Groupon is hitting the road to sell the company to big investors. We’ve watched the roadshow and pulled all the relevant slides.CEO Andrew Mason drops the funny-man routine, and makes a pretty level headed argument for why Groupon will be a long term success.
Most pundits focus on Groupon’s massive losses, but Mason says those losses had to be front loaded into the business to achieve massive scale. Once Groupon establishes a customer, spending from that customer increases over time paying back the large upfront marketing spend.
Mason doesn’t make his pitch solo. He has two Groupon execs with him. Both execs left Amazon for Groupon, and they repeatedly compare the two companies.
We doubt this pitch will be enough to silence the numerous Groupon haters out there, but it’s a start. And more importantly for Groupon, it should be enough to raise $500 million through the public markets.
Merchants love Groupon because there is no other way to get thousands of new customers in one fell swoop, says Mason
But, Mason says there are high barriers to success, and the upstarts haven't made much of an impact.
This is the Groupon mascot: Half cyborg, half-human. Groupon is a mix of technology and human interaction.
Mason says operational excellence comes from being great at sales. We have 10,000 people thinking about getting deals in front of people. This is not a hobby for our sales people. They think about it all day long.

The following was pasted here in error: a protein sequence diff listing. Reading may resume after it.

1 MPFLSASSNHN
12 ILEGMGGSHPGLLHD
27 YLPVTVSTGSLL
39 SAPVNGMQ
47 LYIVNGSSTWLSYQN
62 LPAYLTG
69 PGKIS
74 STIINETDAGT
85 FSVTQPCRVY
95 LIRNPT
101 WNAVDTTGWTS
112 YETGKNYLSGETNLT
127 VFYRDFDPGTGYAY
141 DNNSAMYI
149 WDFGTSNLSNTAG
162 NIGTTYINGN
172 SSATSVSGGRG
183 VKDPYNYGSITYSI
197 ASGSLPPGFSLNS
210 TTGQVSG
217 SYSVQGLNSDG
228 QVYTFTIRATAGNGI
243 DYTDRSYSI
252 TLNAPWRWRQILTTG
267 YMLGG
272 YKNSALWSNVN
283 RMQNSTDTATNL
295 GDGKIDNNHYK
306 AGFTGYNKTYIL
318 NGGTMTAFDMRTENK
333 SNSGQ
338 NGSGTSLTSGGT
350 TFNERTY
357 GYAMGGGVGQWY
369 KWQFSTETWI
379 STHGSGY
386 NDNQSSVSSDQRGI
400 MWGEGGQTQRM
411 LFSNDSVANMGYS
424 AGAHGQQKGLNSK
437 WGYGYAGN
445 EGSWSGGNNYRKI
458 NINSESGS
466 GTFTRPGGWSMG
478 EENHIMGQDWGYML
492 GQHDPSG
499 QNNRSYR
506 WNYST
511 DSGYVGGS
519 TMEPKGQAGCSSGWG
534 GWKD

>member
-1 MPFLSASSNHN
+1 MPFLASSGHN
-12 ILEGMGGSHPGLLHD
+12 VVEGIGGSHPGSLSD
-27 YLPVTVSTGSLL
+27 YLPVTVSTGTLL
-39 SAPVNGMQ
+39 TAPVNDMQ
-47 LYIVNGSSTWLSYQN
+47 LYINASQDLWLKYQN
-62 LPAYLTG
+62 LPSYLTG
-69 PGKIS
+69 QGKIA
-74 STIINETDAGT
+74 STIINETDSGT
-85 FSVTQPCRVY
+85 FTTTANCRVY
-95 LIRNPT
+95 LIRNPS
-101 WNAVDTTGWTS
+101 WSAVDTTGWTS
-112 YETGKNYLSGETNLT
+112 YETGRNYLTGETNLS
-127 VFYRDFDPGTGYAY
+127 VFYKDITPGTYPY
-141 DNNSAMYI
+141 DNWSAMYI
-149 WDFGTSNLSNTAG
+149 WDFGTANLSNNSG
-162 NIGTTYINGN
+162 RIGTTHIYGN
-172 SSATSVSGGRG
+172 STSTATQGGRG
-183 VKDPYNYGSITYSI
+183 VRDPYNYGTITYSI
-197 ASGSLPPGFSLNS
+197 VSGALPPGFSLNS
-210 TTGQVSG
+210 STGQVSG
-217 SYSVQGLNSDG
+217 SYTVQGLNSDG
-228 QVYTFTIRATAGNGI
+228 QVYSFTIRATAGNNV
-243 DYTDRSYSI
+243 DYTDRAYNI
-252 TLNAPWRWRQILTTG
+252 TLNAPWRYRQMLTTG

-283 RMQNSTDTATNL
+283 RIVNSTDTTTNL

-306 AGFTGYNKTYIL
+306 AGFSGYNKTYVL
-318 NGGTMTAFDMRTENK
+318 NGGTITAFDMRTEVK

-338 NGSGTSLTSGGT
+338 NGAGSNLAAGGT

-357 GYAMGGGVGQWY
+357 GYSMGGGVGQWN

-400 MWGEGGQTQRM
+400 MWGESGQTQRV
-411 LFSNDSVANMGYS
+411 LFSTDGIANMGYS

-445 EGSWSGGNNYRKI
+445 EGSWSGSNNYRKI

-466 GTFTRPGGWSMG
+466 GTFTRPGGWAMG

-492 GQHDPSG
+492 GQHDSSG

Mason says Groupon will drive results higher, and he says that in a sea of confusion about which deal company is legit, people come to Groupon because it's an established brand
Groupon Now is the next phase of the company. It's instant deals. It gives businesses a truer opportunity to bring in customers.
Groupon's revenue was up 426% on year over year basis. (That's revenue that it gets to keep, not gross billings, which is the total amount of sales that flow through Groupon.)
He addresses the biggest concern, and says marketing spend is falling. Part of the reason is that Groupon's virality is offsetting the need to spend money.
Childs says the balance sheet is getting stronger, and after the IPO it will have $743 million in cash on hand
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